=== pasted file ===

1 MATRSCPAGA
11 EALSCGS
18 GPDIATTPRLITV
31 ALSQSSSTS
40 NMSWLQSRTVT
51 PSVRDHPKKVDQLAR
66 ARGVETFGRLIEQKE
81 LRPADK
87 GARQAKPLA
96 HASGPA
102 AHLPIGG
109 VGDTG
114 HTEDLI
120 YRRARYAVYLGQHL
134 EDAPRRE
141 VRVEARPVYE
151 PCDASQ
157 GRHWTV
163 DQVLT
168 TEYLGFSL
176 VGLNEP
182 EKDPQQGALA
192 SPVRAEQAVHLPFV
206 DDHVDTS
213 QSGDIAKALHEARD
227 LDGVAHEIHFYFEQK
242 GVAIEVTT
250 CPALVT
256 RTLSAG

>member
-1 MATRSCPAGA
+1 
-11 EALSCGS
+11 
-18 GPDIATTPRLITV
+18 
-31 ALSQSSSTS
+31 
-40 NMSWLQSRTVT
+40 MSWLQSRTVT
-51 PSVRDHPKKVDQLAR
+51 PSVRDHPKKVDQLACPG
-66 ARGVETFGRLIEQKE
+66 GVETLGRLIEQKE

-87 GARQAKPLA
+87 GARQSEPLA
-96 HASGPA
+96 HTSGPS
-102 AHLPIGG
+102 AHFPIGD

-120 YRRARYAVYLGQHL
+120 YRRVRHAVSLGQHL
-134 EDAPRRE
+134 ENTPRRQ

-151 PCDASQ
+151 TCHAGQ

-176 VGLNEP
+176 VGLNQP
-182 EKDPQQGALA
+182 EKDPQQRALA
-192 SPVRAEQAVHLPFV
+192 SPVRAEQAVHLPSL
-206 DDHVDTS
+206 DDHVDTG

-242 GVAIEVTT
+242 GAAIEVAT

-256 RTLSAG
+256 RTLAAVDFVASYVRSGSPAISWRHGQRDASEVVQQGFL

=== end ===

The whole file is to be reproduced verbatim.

1 MATRSCPAGA
11 EALSCGS
18 GPDIATTPRLITV
31 ALSQSSSTS
40 NMSWLQSRTVT
51 PSVRDHPKKVDQLAR
66 ARGVETFGRLIEQKE
81 LRPADK
87 GARQAKPLA
96 HASGPA
102 AHLPIGG
109 VGDTG
114 HTEDLI
120 YRRARYAVYLGQHL
134 EDAPRRE
141 VRVEARPVYE
151 PCDASQ
157 GRHWTV
163 DQVLT
168 TEYLGFSL
176 VGLNEP
182 EKDPQQGALA
192 SPVRAEQAVHLPFV
206 DDHVDTS
213 QSGDIAKALHEARD
227 LDGVAHEIHFYFEQK
242 GVAIEVTT
250 CPALVT
256 RTLSAG

>member
-1 MATRSCPAGA
+1 
-11 EALSCGS
+11 
-18 GPDIATTPRLITV
+18 
-31 ALSQSSSTS
+31 
-40 NMSWLQSRTVT
+40 MSWLQSRTVT
-51 PSVRDHPKKVDQLAR
+51 PSVRDHPKKVDQLACPG
-66 ARGVETFGRLIEQKE
+66 GVETLGRLIEQKE

-87 GARQAKPLA
+87 GARQSEPLA
-96 HASGPA
+96 HTSGPS
-102 AHLPIGG
+102 AHFPIGD

-120 YRRARYAVYLGQHL
+120 YRRVRHAVSLGQHL
-134 EDAPRRE
+134 ENTPRRQ

-151 PCDASQ
+151 TCHAGQ

-176 VGLNEP
+176 VGLNQP
-182 EKDPQQGALA
+182 EKDPQQRALA
-192 SPVRAEQAVHLPFV
+192 SPVRAEQAVHLPSL
-206 DDHVDTS
+206 DDHVDTG

-242 GVAIEVTT
+242 GAAIEVAT

-256 RTLSAG
+256 RTLAAVDFVASYVRSGSPAISWRHGQRDASEVVQQGFL